We woke up in Snug and decided to head back to Roche Harbor for breakfast and showers. Every marina we stayed at (with the exception of Snug) had pay showers. Most of them were $1 for about 5 minutes.  Roche had cute stores, a few bocce ball courts, and the old Lime Mines. We went up to Sucia Island for lunch and decided to tie off to a buoy in Ewing Cove. It was gorgeous. Sucia is one of the northernmost islands in the San Juans, just a little southeast of Patos Island. After lunch we headed to Friday Harbor for the night. We got there in time for a cocktail before dinner and then we walked around the town. We asked a local about a great place for dinner with locally grown/organic ingredients. They told us about Backdoor kitchen. We walked around the property, which is off the beaten track and it was beautiful. The menu looked amazing, but they were closed, unfortunately, so we couldn’t try it. Next time! If you go, you’ll have to tell me how it is.

Roche Harbor

Sean in Friday Harbor

Day 4) Friday Harbor (San Juan Island) to Jones Island for lunch then to West Sound (Orcas Island)

Friday Harbor was beautiful, but I was excited to head out to Jones Island to relax and have some lunch. Jones Island was my favorite lunch spot. We tied up to a buoy in the bay and took a nap in the sun. There is something about sleeping on a boat. It is like getting rocked to sleep. We watched a group of Kayakers explore the island and noticed lots of jellyfish coming in with high tide. When the sun started to head toward evening we got on our way to West Sound. West Sound is another small marina like Deer Harbor. We had an amazing dinner overlooking the harbor just up the street at The Kingfish Inn. There isn’t much to do in West Sound, so we set up our camping chairs at the end of our dock, grabbed a few blankets, opened a bottle of wine and watched the sun set. Awesome.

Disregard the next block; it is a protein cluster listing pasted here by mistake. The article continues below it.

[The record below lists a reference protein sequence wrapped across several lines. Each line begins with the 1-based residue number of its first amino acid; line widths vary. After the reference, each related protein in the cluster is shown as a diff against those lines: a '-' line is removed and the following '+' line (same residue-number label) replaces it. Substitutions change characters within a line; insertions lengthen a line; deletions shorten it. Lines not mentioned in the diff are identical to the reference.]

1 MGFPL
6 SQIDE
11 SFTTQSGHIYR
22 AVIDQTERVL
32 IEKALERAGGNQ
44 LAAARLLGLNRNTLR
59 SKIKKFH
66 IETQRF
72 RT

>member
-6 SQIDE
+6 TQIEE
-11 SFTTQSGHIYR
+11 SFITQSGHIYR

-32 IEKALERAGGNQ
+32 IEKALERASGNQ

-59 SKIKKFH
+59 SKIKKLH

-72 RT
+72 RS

View from the Kingfish Restaurant

Day 5) West Sound (Orcas Island) to Rosario Resort/Spa (Orcas Island)

The morning was cold and cloudy. West Sound, while it was my favorite stop, did not have coffee. So needless to say we left pretty early and headed to Rosario Resort. I’d driven by Rosario when I first moved to Seattle. I went camping in Moran State Park. From Mt. Constitution lookout you can see all of the surrounding islands. It is breathtaking. Rosario Resort has changed hands a time or two since then. The restaurant at Rosario is called the Quilted Pig. The food was pretty good, but the view was the best part of the meal. Most of the ports you pay about $1/foot for moorage at the marina and then pay to use the showers. At Rosario you pay per foot for moorage and then $20 or so to use the property. We were able to use the spa pool and hot tub, or either of the outdoor pools and any of the showers. The facilities were by far the best. Since it was cold, we spent most of the afternoon in the lodge in front of the fireplace reading our books on large comfy couches. I know I keep saying this, but it was so relaxing.

Spa pool at Rosario

Day 6) Rosario Resort/Spa (Orcas Island) to Olga (Orcas Island) then home to La Conner

We woke up in Rosario and I was so sore from sleeping in a cramped space. I told Sean I didn’t think I could sleep on the boat for another night. We had already gone to all the ports on our list, so we decided to head home a day early. On our way back we stopped at Olga. Olga is so flippin’ cute. Not only is long dock into the bay picturesque with starfish in the water and an amazing view of the islands, but the tiny little town is super charming. The store right in town at the top of the dock has closed, but if you walk down the road a bit the Olga store/cafe’ is still open. They sell a large variety of arts/crafts from local artists and have a nice cafe’. Walking back to the dock I didn’t want to leave to go home. It was really pretty and peaceful. When we got back to La Conner, we had fresh crab for dinner with Sean’s parents in Anacortes. Yum.